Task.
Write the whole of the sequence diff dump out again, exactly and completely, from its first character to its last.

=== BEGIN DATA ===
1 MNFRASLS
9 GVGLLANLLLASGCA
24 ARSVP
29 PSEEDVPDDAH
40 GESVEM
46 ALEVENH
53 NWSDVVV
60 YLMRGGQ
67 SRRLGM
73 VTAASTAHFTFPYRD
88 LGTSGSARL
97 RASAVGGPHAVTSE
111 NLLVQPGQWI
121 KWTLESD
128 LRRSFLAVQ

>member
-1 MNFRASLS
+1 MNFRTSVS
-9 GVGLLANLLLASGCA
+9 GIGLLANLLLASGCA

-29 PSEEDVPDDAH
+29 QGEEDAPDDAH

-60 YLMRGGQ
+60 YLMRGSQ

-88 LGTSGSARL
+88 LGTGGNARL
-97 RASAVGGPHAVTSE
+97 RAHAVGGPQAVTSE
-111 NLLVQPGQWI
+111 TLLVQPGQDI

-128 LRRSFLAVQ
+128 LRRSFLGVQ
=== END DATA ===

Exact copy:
1 MNFRASLS
9 GVGLLANLLLASGCA
24 ARSVP
29 PSEEDVPDDAH
40 GESVEM
46 ALEVENH
53 NWSDVVV
60 YLMRGGQ
67 SRRLGM
73 VTAASTAHFTFPYRD
88 LGTSGSARL
97 RASAVGGPHAVTSE
111 NLLVQPGQWI
121 KWTLESD
128 LRRSFLAVQ

>member
-1 MNFRASLS
+1 MNFRTSVS
-9 GVGLLANLLLASGCA
+9 GIGLLANLLLASGCA

-29 PSEEDVPDDAH
+29 QGEEDAPDDAH

-60 YLMRGGQ
+60 YLMRGSQ

-88 LGTSGSARL
+88 LGTGGNARL
-97 RASAVGGPHAVTSE
+97 RAHAVGGPQAVTSE
-111 NLLVQPGQWI
+111 TLLVQPGQDI

-128 LRRSFLAVQ
+128 LRRSFLGVQ